US Treasure admits it wants control of Crypto


In comments made during her confirmation hearing last week, Secretary of Treasury Janet Yellen said that transactions in cryptocurrencies, such as Bitcoin, were used “mainly for illicit financing” and suggested that lawmakers and regulators curtail their use due to terrorism concerns.

Here are the statements she made in response to a question from Sen. Maggie Hassan, who asked Yellen during her confirmation hearing on Tuesday about the dangers of terrorists using cryptocurrencies:

“You’re absolutely right that the technologies to accomplish this change over time, and we need to make sure that our methods for dealing with these matters, with terrorist financing, change along with changing technology,” Yellen said.

“Cryptocurrencies are a particular concern. I think many are used – at least in a transaction sense – mainly for illicit financing.

“And I think we really need to examine ways in which we can curtail their use and make sure that money laundering doesn’t occur through those channels.”  


Are terrorists using Bitcoin to finance their “illicit” activities? And, to what extent?

I understand the concern about money laundering, but it is doubtful that “many” cryptocurrencies are used “mainly for illicit financing”. If that is the case, then why is the Secretary of Treasury encouraging lawmakers and regulators to “curtail” their use?

To answer that, we need to understand what Bitcoin and other cryptocurrencies are – in simple, straightforward terms.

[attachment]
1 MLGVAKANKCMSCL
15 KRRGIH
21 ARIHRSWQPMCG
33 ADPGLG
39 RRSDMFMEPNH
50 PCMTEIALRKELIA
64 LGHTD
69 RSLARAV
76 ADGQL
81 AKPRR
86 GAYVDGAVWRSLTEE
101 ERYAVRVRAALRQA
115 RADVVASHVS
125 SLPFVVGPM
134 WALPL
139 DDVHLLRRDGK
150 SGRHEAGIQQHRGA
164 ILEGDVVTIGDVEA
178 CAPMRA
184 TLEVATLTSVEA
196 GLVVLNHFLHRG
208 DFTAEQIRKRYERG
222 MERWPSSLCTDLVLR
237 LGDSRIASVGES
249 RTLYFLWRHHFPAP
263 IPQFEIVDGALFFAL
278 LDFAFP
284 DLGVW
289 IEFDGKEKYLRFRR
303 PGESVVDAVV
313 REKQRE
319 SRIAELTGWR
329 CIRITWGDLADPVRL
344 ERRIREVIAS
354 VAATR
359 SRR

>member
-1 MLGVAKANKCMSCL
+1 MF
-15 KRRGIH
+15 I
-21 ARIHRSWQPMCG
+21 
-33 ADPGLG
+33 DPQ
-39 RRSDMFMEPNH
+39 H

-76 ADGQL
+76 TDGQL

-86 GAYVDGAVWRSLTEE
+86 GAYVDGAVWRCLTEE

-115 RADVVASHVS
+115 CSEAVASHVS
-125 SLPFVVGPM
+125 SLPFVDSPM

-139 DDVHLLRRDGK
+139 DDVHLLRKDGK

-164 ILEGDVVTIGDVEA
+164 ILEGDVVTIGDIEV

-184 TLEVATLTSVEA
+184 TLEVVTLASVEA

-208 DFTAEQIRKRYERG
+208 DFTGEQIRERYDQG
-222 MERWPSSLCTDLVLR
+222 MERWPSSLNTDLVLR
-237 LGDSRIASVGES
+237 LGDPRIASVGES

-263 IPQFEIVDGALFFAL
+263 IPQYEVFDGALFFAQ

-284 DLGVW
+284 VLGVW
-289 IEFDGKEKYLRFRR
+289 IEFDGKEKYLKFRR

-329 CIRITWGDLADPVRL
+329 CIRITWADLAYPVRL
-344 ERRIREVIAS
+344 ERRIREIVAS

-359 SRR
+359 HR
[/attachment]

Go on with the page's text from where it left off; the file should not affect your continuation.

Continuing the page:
Cryptocurrencies offer a PRIVATE process for digital transfer of money. Every single transaction is recorded within  a decentralized tracking system. The privacy is attractive for tax and regulatory reasons.

Is tax-avoidance an issue of concern for Ms. Yellen? In her role as Secretary of Treasury, the answer is probably yes. Although, at this point, the volume of financial transactions in all cryptocurrencies likely isn’t large enough to justify excessive concern on her part.

There must be another reason. There is; and that reason encompasses territory far beyond the potential loss of tax revenue.


The reason: lack of control.

We live in a highly regulated society. Our financial system is the epitome of stringent regulation and control. That control is evident in the process involving financial transactions and the transfer of money.

The ever-present middleman in clearing all financial transactions is the bank; ultimately the US Federal Reserve. And, as we know, Ms. Yellen is a former board chair of the Federal Reserve.

Financial transactions in Bitcoin and other cryptocurrencies are “off the grid” so to speak. That means that they are unreported and do not come under the purview of the regulators.

However, it is not realistic to think that the system will be allowed to function unimpeded on its own for long. This is especially true if the dollar volume of transactions increases in significance.

Ms. Yellen’s inference of terrorists using cryptocurrencies appears to be an attempt to justify curtailment or clampdown on financial activity that is currently not under the purview of those who are in control.

It is naive and short-sighted to think that those who claim to have regulatory authority would sit idly by without making a concerted attempt to intervene in areas where activity is perceived as a threat to their own (the regulators)  interests.